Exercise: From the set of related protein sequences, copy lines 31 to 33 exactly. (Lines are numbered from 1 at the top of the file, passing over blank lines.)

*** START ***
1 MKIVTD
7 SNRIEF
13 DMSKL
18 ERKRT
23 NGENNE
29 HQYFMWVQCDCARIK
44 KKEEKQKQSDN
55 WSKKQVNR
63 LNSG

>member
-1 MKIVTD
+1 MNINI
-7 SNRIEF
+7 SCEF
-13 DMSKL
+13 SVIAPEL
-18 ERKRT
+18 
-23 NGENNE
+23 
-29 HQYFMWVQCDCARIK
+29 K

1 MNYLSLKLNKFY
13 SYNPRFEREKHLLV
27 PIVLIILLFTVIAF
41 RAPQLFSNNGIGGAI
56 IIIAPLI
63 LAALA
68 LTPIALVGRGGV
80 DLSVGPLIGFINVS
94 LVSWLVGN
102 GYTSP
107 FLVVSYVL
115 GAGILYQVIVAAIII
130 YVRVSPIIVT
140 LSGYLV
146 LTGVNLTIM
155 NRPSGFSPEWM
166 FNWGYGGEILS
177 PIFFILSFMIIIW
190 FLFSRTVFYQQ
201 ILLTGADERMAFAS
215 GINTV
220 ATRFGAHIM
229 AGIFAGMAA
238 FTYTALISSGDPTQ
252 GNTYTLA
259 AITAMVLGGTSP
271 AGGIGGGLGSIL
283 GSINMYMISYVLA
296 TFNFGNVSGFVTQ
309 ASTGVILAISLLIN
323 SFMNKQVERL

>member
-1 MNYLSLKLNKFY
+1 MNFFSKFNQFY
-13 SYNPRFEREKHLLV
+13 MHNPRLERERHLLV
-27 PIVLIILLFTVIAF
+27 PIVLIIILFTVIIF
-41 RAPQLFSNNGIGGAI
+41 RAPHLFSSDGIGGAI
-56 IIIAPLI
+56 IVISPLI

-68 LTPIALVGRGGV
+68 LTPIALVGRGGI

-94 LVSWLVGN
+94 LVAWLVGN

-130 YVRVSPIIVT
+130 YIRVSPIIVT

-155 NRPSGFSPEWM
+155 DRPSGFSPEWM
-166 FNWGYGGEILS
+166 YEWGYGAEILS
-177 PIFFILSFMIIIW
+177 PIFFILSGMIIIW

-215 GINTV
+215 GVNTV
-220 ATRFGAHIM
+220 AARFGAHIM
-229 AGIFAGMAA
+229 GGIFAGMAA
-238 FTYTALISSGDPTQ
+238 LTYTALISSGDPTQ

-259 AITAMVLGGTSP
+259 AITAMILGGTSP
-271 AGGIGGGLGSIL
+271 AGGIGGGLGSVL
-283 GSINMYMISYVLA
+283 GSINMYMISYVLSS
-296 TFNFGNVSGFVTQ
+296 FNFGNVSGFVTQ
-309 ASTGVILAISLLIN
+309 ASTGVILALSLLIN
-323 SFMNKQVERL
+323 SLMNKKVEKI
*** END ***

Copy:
94 LVSWLVGN
102 GYTSP
107 FLVVSYVL